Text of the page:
Trump’s tariffs aren’t problematic solely from an intergovernmental perspective. By dramatically increasing the prices of steel and aluminum, the tariffs will have a secondary effect on US manufacturing, and eventually consumers. Perhaps the most potent example at this current time is that of the US auto industry. In 2017, the auto sector accounted for 26 percent of US demand for steel. While some steel is manufactured in the United States, the vast majority is imported from elsewhere, namely Canada, Brazil, South Korea, and China. A 25 percent levy on the cost of importing that steel, would mean that auto prices would soar, especially if manufacturers decide to pass the full cost of the tariff onto the consumer. This idea can be extended to other commodities as well, meaning everything from home appliances to aluminum cans would be subject to a price shock. If Trump decides to levy tariffs on components essential for production, manufacturers can expect to see their costs rise as can consumers.
Additionally, Trump has threatened a 25 percent tariff on actual auto imports, not just the material needed to build them. At first glance, one might consider this a protectionary measure that would bolster the American-made car market. But that’s not the case. Nearly 3 million GMs, Fords, and Fiat-Chryslers are imported every year meaning that in addition to the already increased price of imported metal, US carmakers would be hit twice by these protectionist policies. To solidify this claim, LCM Automotive, a leading researcher in the auto industry, has US car manufacturers projected to lose 1 million auto sales a year. While American commodity manufacturers such as U.S. Steel and Century Aluminum will obviously benefit from Trump’s tariffs, they account for a negligible value compared to the rest of the US market that relies on foreign imports to produce and sell goods. Further, consumers will inevitably end up on the losing side, meaning that the political ramifications could be significant for Republicans, especially those who ideologically connect with Trump. Since the tariffs will substantially hurt manufacturers and consequentially many of the blue collar working class Americans who comprise the president’s base, Trump will have a tough time selling his image as a populist champion of the American people.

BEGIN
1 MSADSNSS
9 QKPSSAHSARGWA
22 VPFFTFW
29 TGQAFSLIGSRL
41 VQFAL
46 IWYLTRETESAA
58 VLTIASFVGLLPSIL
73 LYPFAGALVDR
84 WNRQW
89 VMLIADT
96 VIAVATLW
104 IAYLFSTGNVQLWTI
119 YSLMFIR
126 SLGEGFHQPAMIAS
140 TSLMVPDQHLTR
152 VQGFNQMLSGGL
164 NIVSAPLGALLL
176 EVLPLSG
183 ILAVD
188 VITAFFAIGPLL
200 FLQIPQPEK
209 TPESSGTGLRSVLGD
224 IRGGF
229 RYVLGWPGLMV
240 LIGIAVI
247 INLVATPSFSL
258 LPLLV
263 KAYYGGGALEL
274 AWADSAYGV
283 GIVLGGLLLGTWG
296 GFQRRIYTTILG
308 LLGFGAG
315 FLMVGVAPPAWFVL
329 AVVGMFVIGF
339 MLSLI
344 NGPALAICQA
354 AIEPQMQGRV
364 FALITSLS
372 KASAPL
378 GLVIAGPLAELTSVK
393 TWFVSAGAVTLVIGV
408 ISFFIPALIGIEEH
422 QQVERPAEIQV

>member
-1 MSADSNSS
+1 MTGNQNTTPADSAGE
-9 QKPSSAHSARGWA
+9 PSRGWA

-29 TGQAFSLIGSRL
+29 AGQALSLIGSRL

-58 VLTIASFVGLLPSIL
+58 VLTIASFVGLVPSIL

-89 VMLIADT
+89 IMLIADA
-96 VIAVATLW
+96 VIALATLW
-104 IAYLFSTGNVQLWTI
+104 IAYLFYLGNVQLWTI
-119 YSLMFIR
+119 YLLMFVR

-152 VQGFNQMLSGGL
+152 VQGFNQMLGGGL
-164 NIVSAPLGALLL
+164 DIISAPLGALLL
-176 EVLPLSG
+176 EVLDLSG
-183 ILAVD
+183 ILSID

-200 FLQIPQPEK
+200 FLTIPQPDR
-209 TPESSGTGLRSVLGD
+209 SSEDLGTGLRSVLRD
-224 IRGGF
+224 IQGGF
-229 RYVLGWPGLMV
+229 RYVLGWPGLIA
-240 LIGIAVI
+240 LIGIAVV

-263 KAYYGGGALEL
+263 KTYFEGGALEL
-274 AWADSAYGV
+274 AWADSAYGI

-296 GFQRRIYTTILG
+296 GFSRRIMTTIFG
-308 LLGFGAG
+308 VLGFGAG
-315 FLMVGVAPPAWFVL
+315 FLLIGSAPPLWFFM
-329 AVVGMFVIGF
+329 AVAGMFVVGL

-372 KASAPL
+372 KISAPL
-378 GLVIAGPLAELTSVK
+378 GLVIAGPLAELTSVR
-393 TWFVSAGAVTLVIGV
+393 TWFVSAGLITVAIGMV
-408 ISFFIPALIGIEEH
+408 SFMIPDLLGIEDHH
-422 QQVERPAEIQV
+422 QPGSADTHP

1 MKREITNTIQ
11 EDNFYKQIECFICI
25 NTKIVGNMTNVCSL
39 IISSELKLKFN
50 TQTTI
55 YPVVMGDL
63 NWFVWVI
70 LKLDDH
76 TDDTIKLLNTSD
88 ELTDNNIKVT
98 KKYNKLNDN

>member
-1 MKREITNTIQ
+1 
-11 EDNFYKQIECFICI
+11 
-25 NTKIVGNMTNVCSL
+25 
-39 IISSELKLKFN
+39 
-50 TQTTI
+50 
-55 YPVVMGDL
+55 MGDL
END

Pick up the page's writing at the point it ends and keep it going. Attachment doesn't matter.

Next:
As President Trump’s protectionist trade policies begin to impact markets, one has to wonder whether or not these tariffs will remain in place. On one hand, Trump is helping a small segment of his domestic manufacturing base remain afloat in a sea of competitive global prices. On the other, Trump has angered some of the most important allies and powerful people in the free world to a point where retaliation is inevitable and a full-fledged trade war seems more than likely. The scale, it seems, weighs heavily in only one of the above directions. As is, it’s time for Donald Trump to consider alternative actions that will minimize the economic disparities he is trying to correct. Instead of attacking a global trade system in which the US, as the most formidable member, has the upper hand, Trump should focus on the current fiscal deficit. He must urge Congress to reconsider the latest tax overhaul that will in time transfer billions of dollars to billionaires. He must promote education and job placement programs to correct for the country’s once formidable manufacturing base. This means reversing his disastrous tariffs that have already begun to hurt American manufacturers and the working people that depend on the jobs they provide. But given the extent of the president’s powers and his relentless insistence that the American economy will benefit from these policies, it is obvious that these ideas will never be implemented. Therefore, the only option left for America is to flip the table over, first in this year’s midterms and then in 2020.
Edited by John Weston